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Polycom and Sabre bring video to GDS

November 20, 2011

(Published in TTG 10.11.2011)

Polycom and Sabre bring video to GDS

Following a deal with video-conferencing provider Polycom, Sabre is claiming a first with its new Virtual Meetings system, which could prove lucrative to business travel agents.

When you’re asked to book business travel next year, you may notice a new option flashing up on your screen: video conferencing.

Following a new deal between Sabre and video-conferencing provider Polycom, Sabre Virtual Meetings will be available to all agents using the GDS– and at the same time create a new revenue stream.

As UK businesses look to cut costs, video conferencing is becoming a popular option, and by plugging into Polycom’s network of rooms, which offer high-definition technology, it doesn’t have to mean poor quality audio or web cam streaming.

“Since 2008, we’ve all been using webcasts and phone calls for meetings,” says Suzanne Neufang, general manager of Corporate booking tool provider GetThere and vice-president of Sabre SaaS (software as a service), “but the chance to get back to face-to-face is great.”

The Sabre system allows agents to view global conference room availability in real time, review rates, and book rooms as easy as other travel options.

Sabre claims booking video conferencing is as easy as booking a flight – but with the advantage that lower costs will be favourably looked upon, and may form a key part of corporate travel policies in the future.

Polycom has access to public rooms (such as hotels) and corporate-owned rooms (such as Regus offices) across the UK, that offer high-definition facilities. It also offers the option to use an iPad or Anroid-based tablet, using its RealPresence platform.

“For agencies, it creates an opportunity. It’s about changing from being travel agencies to being travel collaboration agencies,” Neufang explains. “When a corporate client calls you, and says ‘I need to be in Santiago next week, what are my options?’, you can list which flights they can catch, and the costs, as well as offering, for example, the chance to video-conference for two hours instead.”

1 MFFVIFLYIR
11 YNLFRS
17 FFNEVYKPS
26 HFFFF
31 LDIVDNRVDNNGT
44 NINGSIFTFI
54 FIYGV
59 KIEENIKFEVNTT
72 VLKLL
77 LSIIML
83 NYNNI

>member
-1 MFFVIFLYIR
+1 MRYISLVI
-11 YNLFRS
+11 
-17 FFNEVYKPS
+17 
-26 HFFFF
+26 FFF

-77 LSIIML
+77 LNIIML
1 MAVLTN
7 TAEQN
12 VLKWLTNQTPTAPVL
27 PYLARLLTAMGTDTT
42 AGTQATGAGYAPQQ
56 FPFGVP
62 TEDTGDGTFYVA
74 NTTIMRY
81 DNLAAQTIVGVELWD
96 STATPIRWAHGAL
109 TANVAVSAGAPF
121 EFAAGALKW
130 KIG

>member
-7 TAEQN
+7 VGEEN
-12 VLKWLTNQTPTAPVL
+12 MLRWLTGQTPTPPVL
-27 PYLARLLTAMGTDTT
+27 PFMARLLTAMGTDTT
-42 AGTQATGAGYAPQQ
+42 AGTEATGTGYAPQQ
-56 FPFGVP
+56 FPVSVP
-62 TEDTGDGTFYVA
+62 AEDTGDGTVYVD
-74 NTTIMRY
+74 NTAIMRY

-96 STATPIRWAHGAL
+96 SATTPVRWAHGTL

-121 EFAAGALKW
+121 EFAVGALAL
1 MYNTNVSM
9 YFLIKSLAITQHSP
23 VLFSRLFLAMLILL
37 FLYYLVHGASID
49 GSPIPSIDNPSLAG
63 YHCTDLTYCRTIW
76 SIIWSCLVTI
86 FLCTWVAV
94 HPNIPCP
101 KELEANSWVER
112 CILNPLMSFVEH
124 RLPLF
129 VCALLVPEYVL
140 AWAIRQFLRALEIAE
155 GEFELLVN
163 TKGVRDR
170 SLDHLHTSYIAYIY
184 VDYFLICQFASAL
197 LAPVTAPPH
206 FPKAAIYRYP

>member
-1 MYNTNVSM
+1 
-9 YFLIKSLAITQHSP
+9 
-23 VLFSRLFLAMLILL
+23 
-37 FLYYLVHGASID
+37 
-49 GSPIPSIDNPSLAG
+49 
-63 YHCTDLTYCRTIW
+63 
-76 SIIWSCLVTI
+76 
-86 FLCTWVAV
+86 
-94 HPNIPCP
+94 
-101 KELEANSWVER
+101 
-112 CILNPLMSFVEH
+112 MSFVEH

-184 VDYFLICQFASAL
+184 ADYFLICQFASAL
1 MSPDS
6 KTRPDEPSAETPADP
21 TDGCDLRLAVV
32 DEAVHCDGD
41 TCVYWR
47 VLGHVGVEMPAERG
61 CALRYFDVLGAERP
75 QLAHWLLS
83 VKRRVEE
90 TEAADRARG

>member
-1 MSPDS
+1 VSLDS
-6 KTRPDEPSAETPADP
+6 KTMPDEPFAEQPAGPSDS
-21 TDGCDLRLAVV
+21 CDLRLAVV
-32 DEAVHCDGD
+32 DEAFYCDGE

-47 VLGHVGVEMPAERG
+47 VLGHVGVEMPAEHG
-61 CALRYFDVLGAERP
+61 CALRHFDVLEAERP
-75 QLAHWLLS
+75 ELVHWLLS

The system equally applies to domestic travel, as an agent could save a busy executive the time on the train by suggesting an hour or two in a local video-conference room, for example between Manchester and London.

As for take-up in the UK, Neufang believes it will be agents that drive this: “The agent is still very much the person to get a corporate client where they need to be, but now they virtually get them where they need to be.”

Julie Oliver, managing director at Business Travel Direct, agrees.

“We now need, as TMCs, to be part of the ‘trip avoidance’ conversation,” she says.

“People want us to help manage their spend, and sometimes it’s about not travelling.

“It’s great the GDSs have jumped onboard. I’m keen to see how it works, and if it could become part of our workflow. Depending o the prices, it could add another sting to our bow.”

Exact locations are still to be confirmed, Neufang told TTG. “For this system to be effective, we need to have an inventory of rooms. We’re working on this now, and expect an announcement soon in the UK.”

And while the new system will create a new revenue stream, Neufang also admits Sabre was still working on the prices, and “was not ready to publically disclose” anything just yet.

For Oliver, however, it’s not so much about the cost: “TMCs are no longer just about booking a hotel or flight, it’s about having that meeting. It’s important to be part of the conversation”

The reservation system is due to launch in the first half of 2012.

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